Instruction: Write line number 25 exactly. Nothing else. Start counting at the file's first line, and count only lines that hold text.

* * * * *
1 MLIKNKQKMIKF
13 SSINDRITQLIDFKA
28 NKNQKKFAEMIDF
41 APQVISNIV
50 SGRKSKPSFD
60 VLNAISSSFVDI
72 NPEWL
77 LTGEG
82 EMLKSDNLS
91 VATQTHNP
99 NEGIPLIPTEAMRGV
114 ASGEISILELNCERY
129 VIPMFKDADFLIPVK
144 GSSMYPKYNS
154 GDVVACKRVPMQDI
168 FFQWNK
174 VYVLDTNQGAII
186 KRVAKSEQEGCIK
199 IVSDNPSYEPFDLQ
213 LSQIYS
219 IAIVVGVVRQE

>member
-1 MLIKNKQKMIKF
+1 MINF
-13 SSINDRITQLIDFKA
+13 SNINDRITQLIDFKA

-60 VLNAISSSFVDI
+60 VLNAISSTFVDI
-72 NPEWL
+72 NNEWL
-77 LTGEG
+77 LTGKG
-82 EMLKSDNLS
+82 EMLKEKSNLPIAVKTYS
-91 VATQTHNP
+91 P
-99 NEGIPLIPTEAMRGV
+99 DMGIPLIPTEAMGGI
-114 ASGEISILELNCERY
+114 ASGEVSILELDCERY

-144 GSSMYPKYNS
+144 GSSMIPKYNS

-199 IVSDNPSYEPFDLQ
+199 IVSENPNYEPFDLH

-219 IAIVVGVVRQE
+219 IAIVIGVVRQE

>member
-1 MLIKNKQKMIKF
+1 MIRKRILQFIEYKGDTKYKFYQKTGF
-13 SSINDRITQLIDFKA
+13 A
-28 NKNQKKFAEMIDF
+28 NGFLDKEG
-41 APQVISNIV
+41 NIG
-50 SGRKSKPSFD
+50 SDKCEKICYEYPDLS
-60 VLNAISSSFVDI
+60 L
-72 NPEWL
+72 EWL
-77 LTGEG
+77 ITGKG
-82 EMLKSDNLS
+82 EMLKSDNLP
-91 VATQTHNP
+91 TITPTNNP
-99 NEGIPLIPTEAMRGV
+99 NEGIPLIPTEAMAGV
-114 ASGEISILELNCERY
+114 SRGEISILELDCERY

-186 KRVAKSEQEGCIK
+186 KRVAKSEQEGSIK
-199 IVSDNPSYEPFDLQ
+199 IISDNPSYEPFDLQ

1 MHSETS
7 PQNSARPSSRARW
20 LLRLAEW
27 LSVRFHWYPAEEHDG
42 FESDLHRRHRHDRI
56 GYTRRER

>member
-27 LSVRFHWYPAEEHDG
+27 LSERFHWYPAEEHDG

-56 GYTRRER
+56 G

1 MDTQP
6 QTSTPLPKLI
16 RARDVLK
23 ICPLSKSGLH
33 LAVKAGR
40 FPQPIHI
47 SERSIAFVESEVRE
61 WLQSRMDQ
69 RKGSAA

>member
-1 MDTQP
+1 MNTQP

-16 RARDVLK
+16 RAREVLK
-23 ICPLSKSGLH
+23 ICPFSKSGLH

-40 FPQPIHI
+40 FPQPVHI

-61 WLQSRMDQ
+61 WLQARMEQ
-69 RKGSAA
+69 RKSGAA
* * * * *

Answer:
-13 SSINDRITQLIDFKA